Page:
United Philanthropy Forum’s Virtual Conference brought together people from philanthropy associations and networks—philanthropy-serving organisations (PSOs) that play a key role in advancing, informing and supporting the field. This year organisations throughout the network highlighted their powerful work around environmental justice, building an equitable democracy, lessons from the pandemic, and movement in their racial equity efforts.
For centuries, philanthropy has aided society during times of crisis. At The Forum’s 2020 Annual Conference (virtually, this year), the ways philanthropy has mobilized to address the COVID-19 crisis was (unsurprisingly) a central theme. In the past several months, philanthropy has grappled with shifting in ways it never considered to adapt to the novel challenges presented by the pandemic.
On top of the virus, the outcry to the killings of George Floyd, Ahmaud Arbery, Breonna Taylor, and too many others has prompted dozens of U.S. cities to name racism a public health crisis. But reactions to this crisis have been different. There are statements of solidarity and commitments to learning, but commitment to action has been slower. With the understanding that racism, like COVID-19, is actively harming our communities, what can philanthropy take from the lessons learned of the pandemic response and apply to its efforts to confront and tear down racism?
Read Leaha Wynn’s full report here…
These days it’s rare to leave a zoom webinar with wanting more but that’s the feeling I had with the 2o2o Forum Virtual Conference session, Taking Action on Anti-Black Racism: A Call for Philanthropy. The conversation facilitated by Susan Taylor Batten (ABFE CEO) with panelists, Pat Eng (AAPIP CEO), Kathleen Enright COF CEO) and Marcus Walton (GEO CEO) provided the space to name anti-Black racism and discuss what a few philanthropy-serving organizations are doing around the specific call for philanthropy to step in, step up, and stay in for the long haul.
What struck me the most about this plenary and the other Forum conference sessions on racial equity was the specific naming of anti-Black racism, the reference to the multiple crises of the coronavirus pandemic and the killings of Black people by the police, the on-going systemic disparities on Black and Brown communities, and the historical roots of structural racism based on enslaved Africans and Indigenous peoples
Read Alice Y. Hom’s full report here…
As a recent entrant to the world of PSOs after having spent some years in the philanthropic and nonprofit sectors, I was particularly eager to learn more about the challenges PSOs face in advancing racial equity in the sector. I hoped to come away with lessons that can inform my work at the National Committee for Responsive Philanthropy (NCRP) where I am working to connect power structures to racial equity and social justice for funders.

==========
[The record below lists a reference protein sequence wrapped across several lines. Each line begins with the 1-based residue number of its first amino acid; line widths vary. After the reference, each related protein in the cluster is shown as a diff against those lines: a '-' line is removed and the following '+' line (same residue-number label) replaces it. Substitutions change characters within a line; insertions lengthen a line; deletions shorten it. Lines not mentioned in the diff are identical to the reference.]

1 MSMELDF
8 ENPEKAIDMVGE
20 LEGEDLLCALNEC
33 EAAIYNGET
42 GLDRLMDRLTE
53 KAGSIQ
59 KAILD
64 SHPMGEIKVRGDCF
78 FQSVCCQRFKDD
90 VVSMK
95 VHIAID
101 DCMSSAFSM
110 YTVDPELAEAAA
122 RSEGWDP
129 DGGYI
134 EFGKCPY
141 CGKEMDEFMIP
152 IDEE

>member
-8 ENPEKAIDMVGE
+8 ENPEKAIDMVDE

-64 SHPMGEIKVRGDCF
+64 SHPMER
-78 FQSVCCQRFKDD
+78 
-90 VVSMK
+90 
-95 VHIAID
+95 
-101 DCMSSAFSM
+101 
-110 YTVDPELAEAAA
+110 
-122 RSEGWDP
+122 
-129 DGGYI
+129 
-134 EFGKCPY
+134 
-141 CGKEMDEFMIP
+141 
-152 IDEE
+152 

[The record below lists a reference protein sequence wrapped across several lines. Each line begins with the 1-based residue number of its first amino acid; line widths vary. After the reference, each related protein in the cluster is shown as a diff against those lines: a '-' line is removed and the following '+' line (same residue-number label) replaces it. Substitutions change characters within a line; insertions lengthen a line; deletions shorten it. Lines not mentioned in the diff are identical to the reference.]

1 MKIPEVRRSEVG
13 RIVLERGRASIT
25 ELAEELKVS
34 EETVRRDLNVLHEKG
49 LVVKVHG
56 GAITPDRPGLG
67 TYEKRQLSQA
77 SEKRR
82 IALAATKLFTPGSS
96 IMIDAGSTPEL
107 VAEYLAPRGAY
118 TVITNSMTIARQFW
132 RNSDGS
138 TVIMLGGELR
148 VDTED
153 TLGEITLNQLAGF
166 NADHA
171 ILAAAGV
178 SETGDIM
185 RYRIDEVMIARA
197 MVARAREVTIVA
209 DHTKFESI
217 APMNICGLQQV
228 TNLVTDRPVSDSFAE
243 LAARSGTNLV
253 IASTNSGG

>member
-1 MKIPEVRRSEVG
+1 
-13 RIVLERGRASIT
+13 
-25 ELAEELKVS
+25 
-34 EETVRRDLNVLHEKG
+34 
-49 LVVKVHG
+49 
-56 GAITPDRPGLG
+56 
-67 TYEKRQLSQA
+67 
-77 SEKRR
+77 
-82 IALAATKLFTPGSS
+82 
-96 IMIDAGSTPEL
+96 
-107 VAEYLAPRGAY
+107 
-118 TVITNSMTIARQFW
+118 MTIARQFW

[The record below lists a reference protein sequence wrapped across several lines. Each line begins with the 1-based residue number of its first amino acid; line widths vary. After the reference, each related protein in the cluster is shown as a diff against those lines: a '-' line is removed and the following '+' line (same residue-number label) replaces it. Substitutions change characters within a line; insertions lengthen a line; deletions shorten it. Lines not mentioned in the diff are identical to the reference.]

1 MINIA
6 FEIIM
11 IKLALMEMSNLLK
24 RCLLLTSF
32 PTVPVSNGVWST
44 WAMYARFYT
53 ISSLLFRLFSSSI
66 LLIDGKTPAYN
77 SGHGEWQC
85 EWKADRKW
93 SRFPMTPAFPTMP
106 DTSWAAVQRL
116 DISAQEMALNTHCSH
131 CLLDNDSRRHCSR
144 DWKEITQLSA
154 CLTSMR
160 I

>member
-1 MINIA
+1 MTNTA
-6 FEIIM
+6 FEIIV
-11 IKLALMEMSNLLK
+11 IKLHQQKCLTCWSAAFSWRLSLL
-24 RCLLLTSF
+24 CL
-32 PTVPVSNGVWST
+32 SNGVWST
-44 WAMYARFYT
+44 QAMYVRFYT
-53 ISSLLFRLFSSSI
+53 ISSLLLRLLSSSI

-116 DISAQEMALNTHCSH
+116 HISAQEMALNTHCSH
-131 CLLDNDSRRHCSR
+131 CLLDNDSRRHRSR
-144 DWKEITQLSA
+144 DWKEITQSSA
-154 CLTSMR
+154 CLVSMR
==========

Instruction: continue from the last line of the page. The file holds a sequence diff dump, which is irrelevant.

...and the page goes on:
Of course, having the opportunity to forge meaningful connections with other like-minded people, knowing that the work on racial equity is not one that can be moved forward by any singular person or entity, was also appealing.
Read Eleni Refu’s full report here…
I’m writing to share some thoughts on United Philanthropy Forum’s excellent 2020 Forum Virtual Conference, which brings together Philanthropy Serving Organisations (PSOs) to share examples of how we’re working to support, strengthen, and lead the grantmaking community.
My pre-eminent take-away comes from Monitor Institute’s presentation on their COVID-19 scenario planning for nonprofit and philanthropic organizations: Navigating uncertainties in the social sector. In the last of Monitor Institute’s four proposed scenarios for the future, a higher impact of our ongoing crises overlaps with an increase in social cooperation. In this scenario, the nation emerges with a growing recognition of the need to fundamentally change our existing systems.
Read Eddie Torres’ full report here…
‘You can use what influence you have and can multiply it and have a much bigger effect by working in partnership with others.’
The United Philanthropy Forum (UPF) has brought together many of the US’s infrastructure bodies in a meta-network. Does its CEO, David Biemesderfer, see a European parallel in European philanthropy body, DAFNE? He sat down with Charles Keidan at Dafne’s PEXforum2020 in Madrid to discuss the key role of philanthropy infrastructure and the development of the United Philanthropy Forum.
Read the full interview here…
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